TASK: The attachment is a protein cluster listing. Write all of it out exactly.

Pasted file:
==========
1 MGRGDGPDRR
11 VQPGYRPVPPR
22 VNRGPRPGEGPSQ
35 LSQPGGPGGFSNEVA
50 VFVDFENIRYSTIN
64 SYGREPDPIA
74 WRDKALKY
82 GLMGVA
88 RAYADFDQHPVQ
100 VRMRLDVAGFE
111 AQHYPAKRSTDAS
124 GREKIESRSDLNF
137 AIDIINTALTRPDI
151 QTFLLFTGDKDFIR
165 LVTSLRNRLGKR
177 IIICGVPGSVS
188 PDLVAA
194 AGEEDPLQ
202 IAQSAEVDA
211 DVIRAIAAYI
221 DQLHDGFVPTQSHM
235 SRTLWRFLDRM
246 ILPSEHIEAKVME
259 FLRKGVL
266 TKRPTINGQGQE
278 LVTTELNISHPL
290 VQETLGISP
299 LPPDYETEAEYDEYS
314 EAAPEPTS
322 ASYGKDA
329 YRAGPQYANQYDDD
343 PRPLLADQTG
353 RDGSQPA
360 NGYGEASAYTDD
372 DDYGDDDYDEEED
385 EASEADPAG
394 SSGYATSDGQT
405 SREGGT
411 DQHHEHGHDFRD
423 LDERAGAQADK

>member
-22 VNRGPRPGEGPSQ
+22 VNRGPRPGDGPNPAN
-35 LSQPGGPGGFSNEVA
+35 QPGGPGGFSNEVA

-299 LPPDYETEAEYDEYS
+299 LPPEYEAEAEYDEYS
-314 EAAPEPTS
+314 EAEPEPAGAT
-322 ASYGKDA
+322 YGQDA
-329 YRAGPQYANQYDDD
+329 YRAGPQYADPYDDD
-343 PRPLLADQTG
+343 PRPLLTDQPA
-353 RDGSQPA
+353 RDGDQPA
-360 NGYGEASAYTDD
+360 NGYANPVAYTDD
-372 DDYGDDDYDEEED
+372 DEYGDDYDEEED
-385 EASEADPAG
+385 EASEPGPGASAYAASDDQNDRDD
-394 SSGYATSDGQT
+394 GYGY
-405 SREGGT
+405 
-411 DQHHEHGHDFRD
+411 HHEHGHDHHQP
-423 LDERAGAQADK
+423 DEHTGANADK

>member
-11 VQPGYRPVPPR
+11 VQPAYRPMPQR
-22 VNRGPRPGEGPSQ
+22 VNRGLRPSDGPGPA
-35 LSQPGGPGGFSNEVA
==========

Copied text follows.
1 MGRGDGPDRR
11 VQPGYRPVPPR
22 VNRGPRPGEGPSQ
35 LSQPGGPGGFSNEVA
50 VFVDFENIRYSTIN
64 SYGREPDPIA
74 WRDKALKY
82 GLMGVA
88 RAYADFDQHPVQ
100 VRMRLDVAGFE
111 AQHYPAKRSTDAS
124 GREKIESRSDLNF
137 AIDIINTALTRPDI
151 QTFLLFTGDKDFIR
165 LVTSLRNRLGKR
177 IIICGVPGSVS
188 PDLVAA
194 AGEEDPLQ
202 IAQSAEVDA
211 DVIRAIAAYI
221 DQLHDGFVPTQSHM
235 SRTLWRFLDRM
246 ILPSEHIEAKVME
259 FLRKGVL
266 TKRPTINGQGQE
278 LVTTELNISHPL
290 VQETLGISP
299 LPPDYETEAEYDEYS
314 EAAPEPTS
322 ASYGKDA
329 YRAGPQYANQYDDD
343 PRPLLADQTG
353 RDGSQPA
360 NGYGEASAYTDD
372 DDYGDDDYDEEED
385 EASEADPAG
394 SSGYATSDGQT
405 SREGGT
411 DQHHEHGHDFRD
423 LDERAGAQADK

>member
-22 VNRGPRPGEGPSQ
+22 VNRGPRPGDGPNPAN
-35 LSQPGGPGGFSNEVA
+35 QPGGPGGFSNEVA

-299 LPPDYETEAEYDEYS
+299 LPPEYEAEAEYDEYS
-314 EAAPEPTS
+314 EAEPEPAGAT
-322 ASYGKDA
+322 YGQDA
-329 YRAGPQYANQYDDD
+329 YRAGPQYADPYDDD
-343 PRPLLADQTG
+343 PRPLLTDQPA
-353 RDGSQPA
+353 RDGDQPA
-360 NGYGEASAYTDD
+360 NGYANPVAYTDD
-372 DDYGDDDYDEEED
+372 DEYGDDYDEEED
-385 EASEADPAG
+385 EASEPGPGASAYAASDDQNDRDD
-394 SSGYATSDGQT
+394 GYGY
-405 SREGGT
+405 
-411 DQHHEHGHDFRD
+411 HHEHGHDHHQP
-423 LDERAGAQADK
+423 DEHTGANADK

>member
-11 VQPGYRPVPPR
+11 VQPAYRPMPQR
-22 VNRGPRPGEGPSQ
+22 VNRGLRPSDGPGPA
-35 LSQPGGPGGFSNEVA